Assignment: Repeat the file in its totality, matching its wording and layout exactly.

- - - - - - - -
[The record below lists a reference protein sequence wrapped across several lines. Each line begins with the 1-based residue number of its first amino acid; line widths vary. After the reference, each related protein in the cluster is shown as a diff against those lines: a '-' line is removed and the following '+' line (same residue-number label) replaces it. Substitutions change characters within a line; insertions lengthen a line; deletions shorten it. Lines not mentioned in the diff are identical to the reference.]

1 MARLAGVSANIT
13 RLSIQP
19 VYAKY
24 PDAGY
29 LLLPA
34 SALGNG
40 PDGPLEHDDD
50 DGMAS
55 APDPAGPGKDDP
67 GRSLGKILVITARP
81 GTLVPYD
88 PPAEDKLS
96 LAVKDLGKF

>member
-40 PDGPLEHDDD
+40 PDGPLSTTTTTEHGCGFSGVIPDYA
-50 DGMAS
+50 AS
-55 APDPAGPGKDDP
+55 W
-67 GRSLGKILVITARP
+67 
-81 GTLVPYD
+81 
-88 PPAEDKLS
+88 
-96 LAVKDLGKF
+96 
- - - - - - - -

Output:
[The record below lists a reference protein sequence wrapped across several lines. Each line begins with the 1-based residue number of its first amino acid; line widths vary. After the reference, each related protein in the cluster is shown as a diff against those lines: a '-' line is removed and the following '+' line (same residue-number label) replaces it. Substitutions change characters within a line; insertions lengthen a line; deletions shorten it. Lines not mentioned in the diff are identical to the reference.]

1 MARLAGVSANIT
13 RLSIQP
19 VYAKY
24 PDAGY
29 LLLPA
34 SALGNG
40 PDGPLEHDDD
50 DGMAS
55 APDPAGPGKDDP
67 GRSLGKILVITARP
81 GTLVPYD
88 PPAEDKLS
96 LAVKDLGKF

>member
-40 PDGPLEHDDD
+40 PDGPLSTTTTTEHGCGFSGVIPDYA
-50 DGMAS
+50 AS
-55 APDPAGPGKDDP
+55 W
-67 GRSLGKILVITARP
+67 
-81 GTLVPYD
+81 
-88 PPAEDKLS
+88 
-96 LAVKDLGKF
+96 